“We need to put ourselves in a position to produce winning baseball in Pittsburgh,” said Nutting. “There certainly are lots of models that have produced. I think there are lots of models to build aggressive winning baseball teams, and that’s what we’re focused on.”
Could that include spending the approximately $50 million every MLB team is receiving this spring due to the sale of BAMTech, the technology developed by Major League Baseball to produce high quality streaming of live events?
“We need to make sure that we’re focused on taking a one-time chunk of capital and return on investment, and find ways to use that effectively to build [a] long term future for the club”
But when pressed for the specifics of how the money would be utilized, Nutting maintained no clear plan existed yet.
“I’ve always looked at the baseball operations as a broad bucket. Neal Huntington has a lot of flexibility. [In the past] he’s allocated between major league payroll – which is a very important piece of his budget, but a piece of his budget – whether it’s international [signings], whether it’s the draft, facilities, resources, we need to look across that entire platform to make sure that we’re driving performance for the team.”
Criticized for not going ‘all-in’ by adding payroll when necessary, Nutting indicated that 2016’s $100 million Opening Day payroll after winning 98 games in 2015, and past focus on paying over slot for talent in the draft were what amounted to going ‘all-in’ for this organization.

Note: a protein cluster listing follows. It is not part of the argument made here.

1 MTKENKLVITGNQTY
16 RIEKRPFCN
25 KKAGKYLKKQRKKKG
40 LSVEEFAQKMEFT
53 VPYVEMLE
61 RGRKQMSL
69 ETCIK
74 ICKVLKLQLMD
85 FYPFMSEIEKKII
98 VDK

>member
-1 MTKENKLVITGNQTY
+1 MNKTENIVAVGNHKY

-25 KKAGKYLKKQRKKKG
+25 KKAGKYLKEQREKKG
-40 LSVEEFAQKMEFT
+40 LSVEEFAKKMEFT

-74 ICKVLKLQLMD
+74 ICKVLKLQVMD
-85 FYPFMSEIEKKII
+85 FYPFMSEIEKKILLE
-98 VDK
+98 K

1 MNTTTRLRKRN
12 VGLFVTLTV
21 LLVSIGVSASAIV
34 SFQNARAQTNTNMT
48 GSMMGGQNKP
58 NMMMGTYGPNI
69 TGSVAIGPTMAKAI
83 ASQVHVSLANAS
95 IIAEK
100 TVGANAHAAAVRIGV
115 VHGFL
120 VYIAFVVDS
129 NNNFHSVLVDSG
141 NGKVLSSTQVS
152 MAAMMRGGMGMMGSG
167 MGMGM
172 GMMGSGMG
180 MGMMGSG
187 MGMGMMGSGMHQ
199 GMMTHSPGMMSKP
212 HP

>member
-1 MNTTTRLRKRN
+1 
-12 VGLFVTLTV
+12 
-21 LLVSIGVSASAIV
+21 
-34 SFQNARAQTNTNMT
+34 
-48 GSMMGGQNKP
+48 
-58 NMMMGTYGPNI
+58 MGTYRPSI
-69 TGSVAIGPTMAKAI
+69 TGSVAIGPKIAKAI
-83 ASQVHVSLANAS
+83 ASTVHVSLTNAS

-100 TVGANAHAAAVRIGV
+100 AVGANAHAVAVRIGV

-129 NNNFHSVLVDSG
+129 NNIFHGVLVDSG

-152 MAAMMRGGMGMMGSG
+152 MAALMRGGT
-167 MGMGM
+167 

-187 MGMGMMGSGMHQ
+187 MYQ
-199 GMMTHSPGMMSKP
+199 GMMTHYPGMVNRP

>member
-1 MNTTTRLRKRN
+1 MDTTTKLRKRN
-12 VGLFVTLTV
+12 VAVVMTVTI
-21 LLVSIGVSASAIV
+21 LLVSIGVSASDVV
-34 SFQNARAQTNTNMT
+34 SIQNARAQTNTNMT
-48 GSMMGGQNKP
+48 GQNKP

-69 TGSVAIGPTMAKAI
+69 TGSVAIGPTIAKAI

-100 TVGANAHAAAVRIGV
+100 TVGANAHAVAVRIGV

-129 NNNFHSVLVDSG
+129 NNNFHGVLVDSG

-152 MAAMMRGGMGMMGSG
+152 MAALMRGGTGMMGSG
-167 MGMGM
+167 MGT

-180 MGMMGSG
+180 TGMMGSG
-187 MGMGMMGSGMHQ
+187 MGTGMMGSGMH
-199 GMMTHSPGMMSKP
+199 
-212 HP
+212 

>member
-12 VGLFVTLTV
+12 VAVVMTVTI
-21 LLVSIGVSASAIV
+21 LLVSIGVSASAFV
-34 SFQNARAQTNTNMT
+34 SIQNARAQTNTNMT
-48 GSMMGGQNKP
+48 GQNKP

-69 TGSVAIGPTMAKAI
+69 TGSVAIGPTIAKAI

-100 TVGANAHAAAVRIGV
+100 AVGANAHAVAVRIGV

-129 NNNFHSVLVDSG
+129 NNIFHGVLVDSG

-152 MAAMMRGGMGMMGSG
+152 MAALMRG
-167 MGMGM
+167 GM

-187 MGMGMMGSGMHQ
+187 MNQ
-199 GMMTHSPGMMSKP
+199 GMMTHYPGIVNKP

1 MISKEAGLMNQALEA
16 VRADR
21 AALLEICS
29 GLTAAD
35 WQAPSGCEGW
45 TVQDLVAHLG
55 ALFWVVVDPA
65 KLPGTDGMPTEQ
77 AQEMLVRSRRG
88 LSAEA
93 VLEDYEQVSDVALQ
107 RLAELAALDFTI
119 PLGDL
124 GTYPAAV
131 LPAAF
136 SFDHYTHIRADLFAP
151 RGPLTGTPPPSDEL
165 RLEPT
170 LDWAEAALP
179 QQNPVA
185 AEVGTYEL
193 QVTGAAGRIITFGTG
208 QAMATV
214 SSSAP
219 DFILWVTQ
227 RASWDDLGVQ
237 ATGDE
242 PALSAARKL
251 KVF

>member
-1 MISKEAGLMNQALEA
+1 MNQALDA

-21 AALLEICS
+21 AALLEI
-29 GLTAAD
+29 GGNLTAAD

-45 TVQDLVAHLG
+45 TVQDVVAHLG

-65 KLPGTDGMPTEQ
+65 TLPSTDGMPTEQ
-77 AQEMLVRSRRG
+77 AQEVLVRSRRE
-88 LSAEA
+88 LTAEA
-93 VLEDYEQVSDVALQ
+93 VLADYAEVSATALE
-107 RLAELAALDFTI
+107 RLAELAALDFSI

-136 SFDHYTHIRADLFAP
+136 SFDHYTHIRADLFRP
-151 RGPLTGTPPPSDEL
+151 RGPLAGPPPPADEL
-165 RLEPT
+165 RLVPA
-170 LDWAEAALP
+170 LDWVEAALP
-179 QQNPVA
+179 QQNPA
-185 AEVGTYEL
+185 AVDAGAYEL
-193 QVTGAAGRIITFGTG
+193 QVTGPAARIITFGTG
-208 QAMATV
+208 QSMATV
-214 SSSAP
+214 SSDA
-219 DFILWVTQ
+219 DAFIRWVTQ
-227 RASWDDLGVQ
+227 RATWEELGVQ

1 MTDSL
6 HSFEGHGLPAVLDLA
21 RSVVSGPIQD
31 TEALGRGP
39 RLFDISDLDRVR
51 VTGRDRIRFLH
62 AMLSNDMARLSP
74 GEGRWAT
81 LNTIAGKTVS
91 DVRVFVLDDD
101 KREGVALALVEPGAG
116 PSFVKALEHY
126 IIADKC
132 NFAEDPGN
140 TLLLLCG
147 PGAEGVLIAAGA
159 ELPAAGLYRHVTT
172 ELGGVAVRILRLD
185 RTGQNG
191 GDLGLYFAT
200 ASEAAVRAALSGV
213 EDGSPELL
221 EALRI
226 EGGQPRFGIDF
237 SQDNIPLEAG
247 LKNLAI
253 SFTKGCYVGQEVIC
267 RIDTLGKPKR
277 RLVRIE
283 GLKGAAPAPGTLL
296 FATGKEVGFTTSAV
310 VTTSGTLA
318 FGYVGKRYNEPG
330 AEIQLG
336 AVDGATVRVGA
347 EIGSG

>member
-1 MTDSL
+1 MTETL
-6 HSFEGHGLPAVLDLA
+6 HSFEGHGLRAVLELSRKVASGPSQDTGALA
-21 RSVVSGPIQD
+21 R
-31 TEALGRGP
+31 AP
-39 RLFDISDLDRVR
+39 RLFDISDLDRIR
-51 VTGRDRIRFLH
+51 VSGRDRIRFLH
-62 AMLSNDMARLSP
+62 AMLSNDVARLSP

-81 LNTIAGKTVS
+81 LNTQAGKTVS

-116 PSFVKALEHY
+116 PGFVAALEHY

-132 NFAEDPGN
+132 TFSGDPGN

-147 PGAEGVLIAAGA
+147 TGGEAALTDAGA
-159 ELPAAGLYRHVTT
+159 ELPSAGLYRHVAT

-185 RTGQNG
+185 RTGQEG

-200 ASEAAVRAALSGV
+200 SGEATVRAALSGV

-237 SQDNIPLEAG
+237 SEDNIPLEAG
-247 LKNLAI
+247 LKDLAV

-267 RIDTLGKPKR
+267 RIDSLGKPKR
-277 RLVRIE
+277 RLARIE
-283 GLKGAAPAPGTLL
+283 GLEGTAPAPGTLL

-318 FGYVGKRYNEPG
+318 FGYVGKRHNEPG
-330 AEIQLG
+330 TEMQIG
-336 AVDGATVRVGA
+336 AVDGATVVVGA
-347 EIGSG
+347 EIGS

“Do we look back? … At what’s been successful? And be opportunistic as we adjust? Absolutely. We’ve done that several times throughout the last decade. As we rotated from an intent focus on bringing talent in through the Amateur Draft when there was a unique opportunity… we found that opportunity and put a foot on the gas and went full bore.”
Still, don’t expect the Pirates to either tear down to the studs or spend more than the majority of teams in baseball. They will continue to exist in the middle, regardless of extreme approaches working in other places.
“Other teams have been successful. At this point we’re not going to focus on other successful models. I think we have a path that can be successful in Pittsburgh.”
Yet, the limitation of being in one of the smaller markets in Major League Baseball, and the current CBA, are a set of rules Nutting has no interest in using as an excuse, despite how they may hamstring his organization.
“We need to work as hard as we can to make sure that the system is as advantageous to Pittsburgh as possible. Flat out. We need to do that.”
“By the same token,” said Nutting, “we will not, have not, cannot allow the system to become even a glimmer of an excuse inside the organization – and I’m never going to use it as an excuse. Because if we don’t have faith that we can compete in the existing system, we shouldn’t be playing the game.”
Nutting is convinced the philosophy he and his front office have in place will lead them back to the postseason. He just wants the players to live up to what he believes they are capable of.
“I believe that the players have been, and will respond well. It seems to me that the level of optimism, enthusiasm, cohesion, is pretty high out there. [I] see a lot of people working hard. I see David Freese standing with Colin Moran, they’re working hard together. I think that’s a great sign. That’s moving in the right direction.”
Despite two years of losing, an off-season of shedding stars, a first week of Spring Training that drew critical words from the clubhouse, and a declining payroll, Nutting has decided to turn the adage of ‘actions speak louder than words’ back on to the players.